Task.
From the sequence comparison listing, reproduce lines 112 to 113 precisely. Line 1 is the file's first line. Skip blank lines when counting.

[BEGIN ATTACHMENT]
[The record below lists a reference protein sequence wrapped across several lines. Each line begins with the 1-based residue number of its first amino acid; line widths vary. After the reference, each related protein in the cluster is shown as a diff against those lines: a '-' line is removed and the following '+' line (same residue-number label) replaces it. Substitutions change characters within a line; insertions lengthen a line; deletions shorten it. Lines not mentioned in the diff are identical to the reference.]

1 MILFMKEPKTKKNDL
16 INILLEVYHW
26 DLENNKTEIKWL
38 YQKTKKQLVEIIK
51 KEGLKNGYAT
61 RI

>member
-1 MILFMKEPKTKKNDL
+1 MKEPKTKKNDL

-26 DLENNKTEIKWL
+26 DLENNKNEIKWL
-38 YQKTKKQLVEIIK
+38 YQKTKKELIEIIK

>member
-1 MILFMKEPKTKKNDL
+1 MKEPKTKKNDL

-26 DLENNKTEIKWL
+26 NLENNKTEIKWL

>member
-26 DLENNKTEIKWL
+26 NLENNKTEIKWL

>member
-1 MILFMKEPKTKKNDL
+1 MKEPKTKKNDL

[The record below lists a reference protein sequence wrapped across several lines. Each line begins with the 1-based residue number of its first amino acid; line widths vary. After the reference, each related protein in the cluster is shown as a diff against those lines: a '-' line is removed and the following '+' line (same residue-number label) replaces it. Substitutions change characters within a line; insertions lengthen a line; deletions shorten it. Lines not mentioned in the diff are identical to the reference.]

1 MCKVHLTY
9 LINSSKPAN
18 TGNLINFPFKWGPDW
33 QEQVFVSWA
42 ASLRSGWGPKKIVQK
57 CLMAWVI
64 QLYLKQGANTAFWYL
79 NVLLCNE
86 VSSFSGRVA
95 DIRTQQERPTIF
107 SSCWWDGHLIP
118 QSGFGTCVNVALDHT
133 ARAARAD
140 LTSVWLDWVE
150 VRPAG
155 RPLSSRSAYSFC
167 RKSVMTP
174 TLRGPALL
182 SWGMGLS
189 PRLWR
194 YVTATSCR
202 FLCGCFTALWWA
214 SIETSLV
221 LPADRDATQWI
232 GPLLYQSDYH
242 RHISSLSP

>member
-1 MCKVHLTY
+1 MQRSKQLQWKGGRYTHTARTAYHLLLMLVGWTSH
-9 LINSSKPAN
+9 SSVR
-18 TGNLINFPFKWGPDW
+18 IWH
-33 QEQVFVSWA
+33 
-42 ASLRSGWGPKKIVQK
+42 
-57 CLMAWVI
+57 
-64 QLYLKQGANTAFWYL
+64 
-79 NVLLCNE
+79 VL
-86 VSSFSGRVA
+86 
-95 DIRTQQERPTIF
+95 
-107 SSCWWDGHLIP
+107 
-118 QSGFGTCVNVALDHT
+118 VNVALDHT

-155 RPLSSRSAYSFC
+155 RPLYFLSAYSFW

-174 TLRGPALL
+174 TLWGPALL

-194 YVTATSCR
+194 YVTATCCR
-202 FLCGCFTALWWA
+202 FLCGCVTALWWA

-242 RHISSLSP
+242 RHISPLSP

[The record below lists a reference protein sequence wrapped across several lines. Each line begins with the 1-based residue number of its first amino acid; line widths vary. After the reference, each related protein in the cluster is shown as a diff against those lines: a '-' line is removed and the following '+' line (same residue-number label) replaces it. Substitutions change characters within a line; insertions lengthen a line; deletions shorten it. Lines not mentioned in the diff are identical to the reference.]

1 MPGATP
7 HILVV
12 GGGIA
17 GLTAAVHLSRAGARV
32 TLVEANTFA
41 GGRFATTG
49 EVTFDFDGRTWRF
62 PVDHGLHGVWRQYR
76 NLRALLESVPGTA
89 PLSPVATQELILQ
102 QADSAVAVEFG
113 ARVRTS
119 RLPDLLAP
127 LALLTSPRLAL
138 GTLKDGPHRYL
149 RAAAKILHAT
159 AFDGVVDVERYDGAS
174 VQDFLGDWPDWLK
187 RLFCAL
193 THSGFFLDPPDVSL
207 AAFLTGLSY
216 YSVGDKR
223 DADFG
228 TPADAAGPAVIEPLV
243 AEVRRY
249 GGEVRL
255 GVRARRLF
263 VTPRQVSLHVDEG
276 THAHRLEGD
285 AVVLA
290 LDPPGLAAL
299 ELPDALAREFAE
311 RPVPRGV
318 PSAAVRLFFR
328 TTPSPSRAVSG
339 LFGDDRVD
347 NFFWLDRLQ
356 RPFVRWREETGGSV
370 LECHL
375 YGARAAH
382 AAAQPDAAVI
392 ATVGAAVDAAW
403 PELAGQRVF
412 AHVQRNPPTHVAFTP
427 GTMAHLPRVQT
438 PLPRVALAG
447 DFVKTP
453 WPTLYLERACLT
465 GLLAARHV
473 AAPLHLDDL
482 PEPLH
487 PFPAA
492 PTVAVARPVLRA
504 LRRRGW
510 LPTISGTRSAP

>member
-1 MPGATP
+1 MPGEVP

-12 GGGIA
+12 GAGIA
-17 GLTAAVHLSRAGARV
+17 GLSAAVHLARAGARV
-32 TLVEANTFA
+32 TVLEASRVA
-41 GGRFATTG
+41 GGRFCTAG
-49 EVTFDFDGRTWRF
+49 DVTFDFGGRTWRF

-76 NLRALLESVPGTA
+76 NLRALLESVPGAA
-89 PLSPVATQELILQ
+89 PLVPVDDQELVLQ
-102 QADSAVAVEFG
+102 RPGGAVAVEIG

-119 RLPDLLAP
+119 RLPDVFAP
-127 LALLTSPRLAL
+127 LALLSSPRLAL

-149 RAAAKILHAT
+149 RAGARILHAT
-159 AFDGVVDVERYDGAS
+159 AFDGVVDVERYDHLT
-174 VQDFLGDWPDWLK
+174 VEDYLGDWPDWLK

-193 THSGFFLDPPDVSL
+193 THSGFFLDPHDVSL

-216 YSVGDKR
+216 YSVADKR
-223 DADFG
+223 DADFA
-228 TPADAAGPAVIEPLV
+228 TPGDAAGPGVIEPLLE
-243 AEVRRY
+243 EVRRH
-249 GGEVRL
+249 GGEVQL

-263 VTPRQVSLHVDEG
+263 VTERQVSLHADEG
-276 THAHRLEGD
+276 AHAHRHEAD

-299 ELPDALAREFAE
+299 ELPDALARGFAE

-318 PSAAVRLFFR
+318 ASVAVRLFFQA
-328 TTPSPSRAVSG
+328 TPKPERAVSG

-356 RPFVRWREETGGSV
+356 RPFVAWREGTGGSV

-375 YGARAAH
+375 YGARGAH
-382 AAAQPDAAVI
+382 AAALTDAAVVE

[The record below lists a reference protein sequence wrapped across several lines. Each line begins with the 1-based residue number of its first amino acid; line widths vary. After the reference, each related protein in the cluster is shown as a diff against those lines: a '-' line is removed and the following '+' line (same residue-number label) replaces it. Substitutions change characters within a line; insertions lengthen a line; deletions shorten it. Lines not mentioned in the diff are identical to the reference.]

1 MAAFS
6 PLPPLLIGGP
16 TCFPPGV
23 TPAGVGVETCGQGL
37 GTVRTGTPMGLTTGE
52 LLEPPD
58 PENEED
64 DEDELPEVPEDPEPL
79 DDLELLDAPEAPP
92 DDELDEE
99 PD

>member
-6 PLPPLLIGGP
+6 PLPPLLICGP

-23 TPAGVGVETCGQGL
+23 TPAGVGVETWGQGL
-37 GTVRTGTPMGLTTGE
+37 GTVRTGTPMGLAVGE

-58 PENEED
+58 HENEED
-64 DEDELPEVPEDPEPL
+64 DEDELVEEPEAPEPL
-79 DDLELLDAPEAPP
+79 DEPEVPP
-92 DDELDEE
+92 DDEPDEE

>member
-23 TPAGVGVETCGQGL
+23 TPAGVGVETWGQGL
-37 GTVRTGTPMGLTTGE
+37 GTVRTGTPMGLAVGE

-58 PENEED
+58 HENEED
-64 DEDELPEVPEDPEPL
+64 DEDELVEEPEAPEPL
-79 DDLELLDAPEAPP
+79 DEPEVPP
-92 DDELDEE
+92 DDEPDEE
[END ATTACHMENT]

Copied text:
228 TPADAAGPAVIEPLV
243 AEVRRY